The Nazca Lines are a group of geoglyphs made in the soil of the Nazca Desert in southern Peru. They were created between 500 BC and AD 500 by people making depressions or shallow incisions in the desert floor, removing pebbles and leaving differently colored dirt exposed. Scientists believe the geoglyphs were created by the ancient Nazca culture around 2,000 years ago. The Nazca Lines include a variety of shapes. There are over 800 straight lines, some of which are about 30 miles long. There are also more than 300 geometric designs. This includes rectangles, trapezoids, spirals, arrows, wavy lines, etc. Finally, the lines include about 70 plants and animals, called biomorphs. There are etchings of a dog, lizard, duck, spider, hummingbird, monkey, whale, llama, cactus, flower, and tree. How were the Nazca Lines made? Experts think the people who created the lines did so by carefully removing the top 12-15 inches of rust-colored pebbles that line the desert floor. This allowed the layers of lighter-colored sand below to be seen. Considering the scale of the Nazca Lines, this was a monumental feat.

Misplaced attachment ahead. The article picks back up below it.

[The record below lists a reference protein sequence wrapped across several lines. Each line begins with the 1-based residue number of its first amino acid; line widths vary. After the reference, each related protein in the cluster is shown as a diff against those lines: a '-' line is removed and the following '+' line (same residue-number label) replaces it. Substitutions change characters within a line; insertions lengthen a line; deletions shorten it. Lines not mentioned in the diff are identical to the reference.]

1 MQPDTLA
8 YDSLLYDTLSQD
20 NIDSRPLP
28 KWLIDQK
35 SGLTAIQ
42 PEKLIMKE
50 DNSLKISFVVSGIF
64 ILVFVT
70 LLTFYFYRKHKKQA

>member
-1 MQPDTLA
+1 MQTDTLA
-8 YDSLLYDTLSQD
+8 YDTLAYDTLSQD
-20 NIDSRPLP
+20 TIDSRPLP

4. Sahara, Africa